By Governor Pete Ricketts
This month marks the fifth anniversary of the enactment of President Obama’s healthcare law also known as the Patient Protection and Affordable Care Act (ACA) or Obamacare. As this controversial healthcare law has taken effect in the years following its passage, Nebraskans have witnessed its rocky rollout and have suffered from dramatic increases in insurance premiums. I have heard from Nebraskans that this law has rendered health insurance almost unaffordable for many people because of the high premiums and deductibles that have resulted from its mandates.
In spite of the ACA’s continued failures, proponents of the law have chosen to pursue its implementation at the state level here in Nebraska. This session, the Unicameral is considering LB472, also known as the Medicaid Redesign Act, which would expand Medicaid in Nebraska as proposed under Obamacare.
Proponents of Medicaid expansion tout the U.S. Federal Government’s promise to cover 90% of the cost of expansion as money that Nebraska cannot afford to leave on the table. Similar past promises from the Federal Government, however, have only proven short term. Promised federal funding for state administered programs has a history of evaporating, including federal funding for special education programming. Initially, federal funding was supposed to provide 40% of the funding for special education, but today in Nebraska it has dropped to 23%, leaving the State of Nebraska to pick up the difference.
Even at the current federal funding levels, Medicaid expansion in Nebraska would create major, new, ongoing state spending that would compete with priorities that Nebraskans care deeply about like tax relief, education, and infrastructure. A recent study showed that Medicaid expansion in Nebraska would result in spending $3.184 billion in taxpayer dollars including $158 million in state income and sales tax dollars over the first six years of the program. This would redirect money that otherwise could go towards property tax relief, additional education funding, or building better roads.
Medicaid expansion in Nebraska would also dramatically shift the focus of Nebraska’s Medicaid program which is centered on serving our state’s most vulnerable citizens. Currently, Nebraska’s Medicaid program provides coverage to young children, low-income families, persons with disabilities, and others who meet certain eligibility requirements. Expanding Medicaid beyond these individuals would shift the program’s focus away from serving Nebraska’s vulnerable citizens to providing taxpayer-funded health coverage to individuals outside these categories, which was never the original intent of Nebraska’s Medicaid program.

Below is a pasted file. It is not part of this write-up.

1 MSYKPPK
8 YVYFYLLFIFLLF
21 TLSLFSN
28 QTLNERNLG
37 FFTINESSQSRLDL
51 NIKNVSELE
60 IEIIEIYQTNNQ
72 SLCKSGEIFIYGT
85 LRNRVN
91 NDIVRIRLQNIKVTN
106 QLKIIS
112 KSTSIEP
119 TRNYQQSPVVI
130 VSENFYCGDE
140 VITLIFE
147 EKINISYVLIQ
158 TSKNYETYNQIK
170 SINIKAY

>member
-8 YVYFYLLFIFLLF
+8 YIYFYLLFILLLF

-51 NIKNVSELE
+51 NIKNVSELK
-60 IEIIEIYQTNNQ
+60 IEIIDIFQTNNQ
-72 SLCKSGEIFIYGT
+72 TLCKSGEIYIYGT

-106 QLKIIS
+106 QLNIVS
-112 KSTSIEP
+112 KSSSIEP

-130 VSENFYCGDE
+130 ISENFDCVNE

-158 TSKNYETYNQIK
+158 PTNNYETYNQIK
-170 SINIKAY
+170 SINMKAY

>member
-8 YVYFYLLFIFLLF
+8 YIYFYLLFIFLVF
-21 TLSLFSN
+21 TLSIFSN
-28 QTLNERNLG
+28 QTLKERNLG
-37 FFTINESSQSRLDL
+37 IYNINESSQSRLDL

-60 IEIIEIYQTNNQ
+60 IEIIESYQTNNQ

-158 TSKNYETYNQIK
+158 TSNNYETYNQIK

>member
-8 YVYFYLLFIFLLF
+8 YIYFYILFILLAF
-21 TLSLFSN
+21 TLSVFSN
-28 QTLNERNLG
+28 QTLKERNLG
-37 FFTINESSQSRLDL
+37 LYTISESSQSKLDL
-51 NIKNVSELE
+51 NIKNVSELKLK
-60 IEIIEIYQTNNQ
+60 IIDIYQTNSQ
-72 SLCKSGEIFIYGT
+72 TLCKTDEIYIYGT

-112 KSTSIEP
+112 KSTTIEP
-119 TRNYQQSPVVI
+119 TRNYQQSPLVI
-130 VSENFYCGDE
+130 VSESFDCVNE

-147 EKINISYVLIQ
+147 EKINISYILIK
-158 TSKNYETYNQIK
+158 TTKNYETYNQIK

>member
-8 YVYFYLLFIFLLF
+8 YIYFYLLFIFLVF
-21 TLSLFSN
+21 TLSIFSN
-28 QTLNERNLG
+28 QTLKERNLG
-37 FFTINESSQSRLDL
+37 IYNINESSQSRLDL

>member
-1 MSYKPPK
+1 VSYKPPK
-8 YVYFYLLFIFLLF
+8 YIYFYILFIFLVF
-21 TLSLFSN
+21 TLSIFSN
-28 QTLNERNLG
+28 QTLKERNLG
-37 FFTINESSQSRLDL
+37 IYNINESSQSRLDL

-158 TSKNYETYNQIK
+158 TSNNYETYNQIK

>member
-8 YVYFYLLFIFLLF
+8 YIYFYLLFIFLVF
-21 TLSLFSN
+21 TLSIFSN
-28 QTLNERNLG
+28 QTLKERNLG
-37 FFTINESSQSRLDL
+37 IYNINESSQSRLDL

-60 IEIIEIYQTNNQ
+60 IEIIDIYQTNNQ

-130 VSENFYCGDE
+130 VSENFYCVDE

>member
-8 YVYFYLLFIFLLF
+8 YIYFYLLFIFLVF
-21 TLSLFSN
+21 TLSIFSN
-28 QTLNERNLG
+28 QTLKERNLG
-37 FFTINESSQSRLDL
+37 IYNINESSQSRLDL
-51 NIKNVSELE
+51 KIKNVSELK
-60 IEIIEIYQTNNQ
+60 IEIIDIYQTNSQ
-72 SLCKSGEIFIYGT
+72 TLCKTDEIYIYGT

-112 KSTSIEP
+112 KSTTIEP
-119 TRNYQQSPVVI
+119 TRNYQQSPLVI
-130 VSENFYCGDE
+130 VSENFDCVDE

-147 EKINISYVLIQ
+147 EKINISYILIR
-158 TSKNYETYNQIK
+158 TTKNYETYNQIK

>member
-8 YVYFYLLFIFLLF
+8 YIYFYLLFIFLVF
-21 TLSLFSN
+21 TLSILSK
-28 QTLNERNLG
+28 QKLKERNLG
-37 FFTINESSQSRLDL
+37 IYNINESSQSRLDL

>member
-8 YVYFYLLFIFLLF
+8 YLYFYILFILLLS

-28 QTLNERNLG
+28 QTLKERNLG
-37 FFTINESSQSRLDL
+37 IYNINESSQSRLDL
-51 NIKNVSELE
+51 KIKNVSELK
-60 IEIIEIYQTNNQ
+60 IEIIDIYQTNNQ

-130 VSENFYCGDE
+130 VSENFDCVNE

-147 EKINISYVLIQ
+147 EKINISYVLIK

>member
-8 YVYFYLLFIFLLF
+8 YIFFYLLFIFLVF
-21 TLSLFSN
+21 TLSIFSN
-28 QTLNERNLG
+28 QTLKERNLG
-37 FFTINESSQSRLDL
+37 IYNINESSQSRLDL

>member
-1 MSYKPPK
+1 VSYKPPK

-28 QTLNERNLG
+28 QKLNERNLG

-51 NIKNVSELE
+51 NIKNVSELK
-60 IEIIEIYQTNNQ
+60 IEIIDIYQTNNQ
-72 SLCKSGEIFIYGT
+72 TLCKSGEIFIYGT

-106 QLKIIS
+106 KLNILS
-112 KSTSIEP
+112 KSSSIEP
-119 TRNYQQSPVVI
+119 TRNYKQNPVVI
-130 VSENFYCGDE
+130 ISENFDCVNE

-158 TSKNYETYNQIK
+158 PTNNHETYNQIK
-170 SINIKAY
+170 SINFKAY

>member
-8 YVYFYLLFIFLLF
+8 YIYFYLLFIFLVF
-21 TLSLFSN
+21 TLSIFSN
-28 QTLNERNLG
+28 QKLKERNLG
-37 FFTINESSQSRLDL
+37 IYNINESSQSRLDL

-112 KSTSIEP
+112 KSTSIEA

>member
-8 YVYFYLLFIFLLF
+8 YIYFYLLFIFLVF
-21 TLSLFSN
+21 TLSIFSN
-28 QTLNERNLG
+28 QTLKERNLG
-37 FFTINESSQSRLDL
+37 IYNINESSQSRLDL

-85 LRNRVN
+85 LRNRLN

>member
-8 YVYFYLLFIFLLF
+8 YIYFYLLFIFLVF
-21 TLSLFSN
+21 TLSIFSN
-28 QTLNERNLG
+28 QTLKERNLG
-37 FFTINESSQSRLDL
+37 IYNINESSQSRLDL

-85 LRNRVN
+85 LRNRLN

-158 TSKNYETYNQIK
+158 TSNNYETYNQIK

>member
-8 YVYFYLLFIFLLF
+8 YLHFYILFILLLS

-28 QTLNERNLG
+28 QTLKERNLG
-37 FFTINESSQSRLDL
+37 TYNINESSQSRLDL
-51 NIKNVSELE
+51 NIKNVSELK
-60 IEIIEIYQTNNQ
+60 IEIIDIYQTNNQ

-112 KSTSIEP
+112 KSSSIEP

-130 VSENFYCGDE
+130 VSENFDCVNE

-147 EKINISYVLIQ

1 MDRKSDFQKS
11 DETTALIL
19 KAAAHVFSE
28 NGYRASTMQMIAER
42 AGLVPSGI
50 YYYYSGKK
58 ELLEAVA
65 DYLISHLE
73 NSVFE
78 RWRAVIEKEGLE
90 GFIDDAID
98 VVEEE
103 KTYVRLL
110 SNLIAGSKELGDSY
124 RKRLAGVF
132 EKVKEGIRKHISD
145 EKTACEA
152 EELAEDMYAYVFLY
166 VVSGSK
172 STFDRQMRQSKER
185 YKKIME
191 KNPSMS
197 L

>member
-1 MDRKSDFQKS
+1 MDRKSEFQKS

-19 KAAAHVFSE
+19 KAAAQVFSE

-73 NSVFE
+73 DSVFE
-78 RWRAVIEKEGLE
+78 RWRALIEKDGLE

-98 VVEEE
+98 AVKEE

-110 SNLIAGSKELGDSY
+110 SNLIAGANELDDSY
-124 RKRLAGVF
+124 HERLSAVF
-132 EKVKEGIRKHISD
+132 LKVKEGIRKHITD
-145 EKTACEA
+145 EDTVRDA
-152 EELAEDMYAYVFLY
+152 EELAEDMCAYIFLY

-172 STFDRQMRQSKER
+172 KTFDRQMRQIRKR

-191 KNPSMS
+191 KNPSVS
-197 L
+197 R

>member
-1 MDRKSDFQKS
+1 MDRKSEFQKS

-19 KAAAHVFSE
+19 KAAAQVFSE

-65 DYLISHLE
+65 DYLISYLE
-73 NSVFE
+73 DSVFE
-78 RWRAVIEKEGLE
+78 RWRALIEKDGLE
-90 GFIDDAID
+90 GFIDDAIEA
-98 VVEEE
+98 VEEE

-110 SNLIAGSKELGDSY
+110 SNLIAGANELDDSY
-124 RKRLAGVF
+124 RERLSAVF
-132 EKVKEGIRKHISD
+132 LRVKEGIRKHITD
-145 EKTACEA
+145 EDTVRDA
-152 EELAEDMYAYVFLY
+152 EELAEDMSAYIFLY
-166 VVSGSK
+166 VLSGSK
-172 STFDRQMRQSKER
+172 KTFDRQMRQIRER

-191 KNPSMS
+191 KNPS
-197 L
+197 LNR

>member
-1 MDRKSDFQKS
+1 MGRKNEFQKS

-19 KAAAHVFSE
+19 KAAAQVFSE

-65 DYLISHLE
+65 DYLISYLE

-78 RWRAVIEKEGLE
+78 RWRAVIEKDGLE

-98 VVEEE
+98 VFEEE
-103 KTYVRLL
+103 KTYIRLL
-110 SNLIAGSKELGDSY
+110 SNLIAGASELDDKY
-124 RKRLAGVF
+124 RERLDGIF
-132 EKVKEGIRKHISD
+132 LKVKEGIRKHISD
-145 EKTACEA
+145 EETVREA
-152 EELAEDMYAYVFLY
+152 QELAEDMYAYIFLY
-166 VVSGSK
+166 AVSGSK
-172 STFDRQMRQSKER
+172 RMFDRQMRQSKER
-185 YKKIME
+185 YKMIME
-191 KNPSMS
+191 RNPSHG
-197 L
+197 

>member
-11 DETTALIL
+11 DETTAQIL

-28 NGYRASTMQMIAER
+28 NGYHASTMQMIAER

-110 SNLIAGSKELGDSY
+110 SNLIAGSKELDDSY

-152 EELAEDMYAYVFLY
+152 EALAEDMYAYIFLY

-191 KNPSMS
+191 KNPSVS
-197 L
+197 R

Expanding Medicaid as proposed under President Obama’s failed healthcare law is a dangerous financial risk to state government. Nebraska should reject the failure of Obamacare by rejecting LB472. Because of the ACA’s failures, it is critical that this Congress pursue real healthcare reform that is patient-centered and market-focused while also reversing the dramatic rise in healthcare insurance premiums and holding the line on consolidation in the health insurance market. Without real reform, it is likely the healthcare costs will continue to rise, and Nebraskans will continue to have fewer health insurance providers from which to choose.
Here in Nebraska, we should continue to seek innovative ideas on how we can make healthcare more affordable at the state level without major expansions of entitlement programs. One alternative that our Legislature should look at in the future is budgeting support for community health clinics. These clinics, such as One World Community Health Center in Omaha and Norfolk Community Health Care Clinic, provide quality healthcare to underserved populations who otherwise would have difficulty getting access to critical services. Additionally, with Nebraska’s low unemployment, there are numerous open jobs across our state with great healthcare benefits. We need to ask ourselves: How can we do a better job of helping people take advantage of these employment opportunities?
In the near future, I urge you to contact your state senator and ask them to oppose the expansion of Obamacare in Nebraska by rejecting LB472. For more information on how you can call or email your senator, please visit www.nebraskalegislature.gov.